(P&P blogs) It has become commonplace to talk about nearing the "finish line" on polio eradication, but critical challenges remain along the last mile. Courageous vaccinators confront a varied array of daily challenges and threats. Anti-vaxxers scare away vulnerable parents and families with disproven claims about links between vaccines and autism, leading to serious recent measles outbreaks in Italy and Romania, among theme park vacationers in California, and among Somali-Americans in Minnesota. Russian media groundlessly blame the neuromuscular disorder that keeps their country's 2017 Eurovision contestant in a wheelchair on the polio vaccine she received as a child. And although bipartisan support on polio remains solid in the United States, financial and technical support to other key global health initiatives is in question.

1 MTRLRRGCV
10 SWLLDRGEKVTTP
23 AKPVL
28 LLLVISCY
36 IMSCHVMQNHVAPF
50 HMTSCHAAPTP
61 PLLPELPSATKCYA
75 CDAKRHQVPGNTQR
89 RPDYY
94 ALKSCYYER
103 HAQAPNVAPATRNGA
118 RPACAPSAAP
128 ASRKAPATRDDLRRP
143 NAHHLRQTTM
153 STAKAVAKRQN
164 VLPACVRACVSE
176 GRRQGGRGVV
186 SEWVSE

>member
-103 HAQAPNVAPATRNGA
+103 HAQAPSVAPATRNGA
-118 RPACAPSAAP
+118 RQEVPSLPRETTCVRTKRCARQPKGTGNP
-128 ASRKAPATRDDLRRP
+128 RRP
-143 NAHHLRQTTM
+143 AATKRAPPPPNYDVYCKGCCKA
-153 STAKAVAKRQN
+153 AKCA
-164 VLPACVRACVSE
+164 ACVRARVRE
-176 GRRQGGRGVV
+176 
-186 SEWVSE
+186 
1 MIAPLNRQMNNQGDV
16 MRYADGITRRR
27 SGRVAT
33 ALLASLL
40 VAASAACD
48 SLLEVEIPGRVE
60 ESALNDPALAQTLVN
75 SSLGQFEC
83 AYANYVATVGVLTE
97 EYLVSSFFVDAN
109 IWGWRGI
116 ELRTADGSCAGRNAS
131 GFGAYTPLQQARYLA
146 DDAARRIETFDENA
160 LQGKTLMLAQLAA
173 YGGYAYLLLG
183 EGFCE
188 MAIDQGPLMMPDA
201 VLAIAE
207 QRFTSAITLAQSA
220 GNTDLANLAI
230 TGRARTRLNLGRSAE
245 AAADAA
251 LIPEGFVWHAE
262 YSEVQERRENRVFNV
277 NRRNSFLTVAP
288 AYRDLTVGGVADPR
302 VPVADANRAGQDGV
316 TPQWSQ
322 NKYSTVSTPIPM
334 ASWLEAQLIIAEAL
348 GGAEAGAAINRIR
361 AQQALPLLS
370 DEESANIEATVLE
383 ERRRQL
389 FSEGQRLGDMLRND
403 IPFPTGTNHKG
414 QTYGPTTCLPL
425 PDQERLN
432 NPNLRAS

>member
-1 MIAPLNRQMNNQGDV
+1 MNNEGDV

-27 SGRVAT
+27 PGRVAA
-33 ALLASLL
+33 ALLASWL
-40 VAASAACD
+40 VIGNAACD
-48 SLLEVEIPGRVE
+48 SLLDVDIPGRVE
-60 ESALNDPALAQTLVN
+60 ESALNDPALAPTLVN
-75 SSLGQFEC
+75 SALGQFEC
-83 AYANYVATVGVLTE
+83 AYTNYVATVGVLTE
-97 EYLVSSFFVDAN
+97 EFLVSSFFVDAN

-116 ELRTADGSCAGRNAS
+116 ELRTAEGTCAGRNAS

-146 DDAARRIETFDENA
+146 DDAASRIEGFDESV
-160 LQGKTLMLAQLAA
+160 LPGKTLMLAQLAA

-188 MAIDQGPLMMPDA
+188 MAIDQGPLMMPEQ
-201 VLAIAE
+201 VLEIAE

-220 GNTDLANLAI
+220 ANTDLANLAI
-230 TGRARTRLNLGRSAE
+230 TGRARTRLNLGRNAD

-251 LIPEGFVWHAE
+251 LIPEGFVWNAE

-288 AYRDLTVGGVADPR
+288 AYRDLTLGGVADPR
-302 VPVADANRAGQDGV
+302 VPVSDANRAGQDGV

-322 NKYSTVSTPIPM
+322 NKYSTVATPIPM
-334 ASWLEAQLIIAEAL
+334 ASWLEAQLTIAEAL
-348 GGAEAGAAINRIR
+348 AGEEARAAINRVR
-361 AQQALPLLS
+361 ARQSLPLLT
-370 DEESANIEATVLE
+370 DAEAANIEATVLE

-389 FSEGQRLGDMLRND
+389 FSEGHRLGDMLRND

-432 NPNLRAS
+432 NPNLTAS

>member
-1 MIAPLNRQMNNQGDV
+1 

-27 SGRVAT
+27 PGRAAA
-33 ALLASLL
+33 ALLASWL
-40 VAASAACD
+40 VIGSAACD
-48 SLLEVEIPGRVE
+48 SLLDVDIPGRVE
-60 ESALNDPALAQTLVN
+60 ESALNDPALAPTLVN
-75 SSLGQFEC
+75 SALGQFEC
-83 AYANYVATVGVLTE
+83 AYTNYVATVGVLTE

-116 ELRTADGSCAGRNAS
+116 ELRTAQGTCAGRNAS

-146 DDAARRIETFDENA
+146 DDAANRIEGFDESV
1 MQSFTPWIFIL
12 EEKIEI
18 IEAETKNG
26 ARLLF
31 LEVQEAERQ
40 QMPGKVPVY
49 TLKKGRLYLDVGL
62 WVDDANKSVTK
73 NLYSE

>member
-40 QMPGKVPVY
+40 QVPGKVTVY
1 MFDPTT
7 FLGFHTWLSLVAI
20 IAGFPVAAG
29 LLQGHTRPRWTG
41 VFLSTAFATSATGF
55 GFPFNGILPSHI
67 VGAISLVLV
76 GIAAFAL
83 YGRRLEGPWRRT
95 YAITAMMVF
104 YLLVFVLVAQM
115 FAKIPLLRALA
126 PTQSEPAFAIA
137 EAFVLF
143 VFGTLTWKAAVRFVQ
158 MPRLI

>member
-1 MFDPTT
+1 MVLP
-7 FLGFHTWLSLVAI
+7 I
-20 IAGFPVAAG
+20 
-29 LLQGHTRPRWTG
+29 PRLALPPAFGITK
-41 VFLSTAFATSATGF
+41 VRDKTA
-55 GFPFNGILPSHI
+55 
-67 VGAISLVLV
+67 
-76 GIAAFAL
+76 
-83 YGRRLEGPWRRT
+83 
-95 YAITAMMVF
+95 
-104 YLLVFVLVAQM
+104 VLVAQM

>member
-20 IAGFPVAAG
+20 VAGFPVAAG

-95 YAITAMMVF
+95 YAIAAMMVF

Yet glimmers – beacons, even – of hope crop up in some of the most unlikely places. One of those is today's Ukraine. In the summer of 2015, Ukraine burst onto the global polio landscape with two cases of vaccine-derived poliovirus in a western province closer to seven other European capitals than its own, Kyiv. A perfect storm of catalyzing factors had been producing increasingly desperate warnings for almost a decade from those who were paying attention. State financing for vaccines was inadequate and mistimed. The May 2008 bacterial meningitis death of a teenager in Donetsk was (wrongly) blamed on his recent vaccination for measles and rubella; the anti-vaccine sentiment that emerged was stoked by sensational news and social media, leading to a health ministry moratorium on vaccine distribution and the firing of the country's chief sanitary inspector. Health professionals grew increasingly skittish, on the hook for potential criminal prosecution in case of adverse events following immunization. Parents lost confidence in the entire system. Not surprisingly, vaccination rates plummeted, from near full compliance in the early 2000s to below half in 2013. Polio vaccines reached only 14% of infants in the first half of 2014. […]
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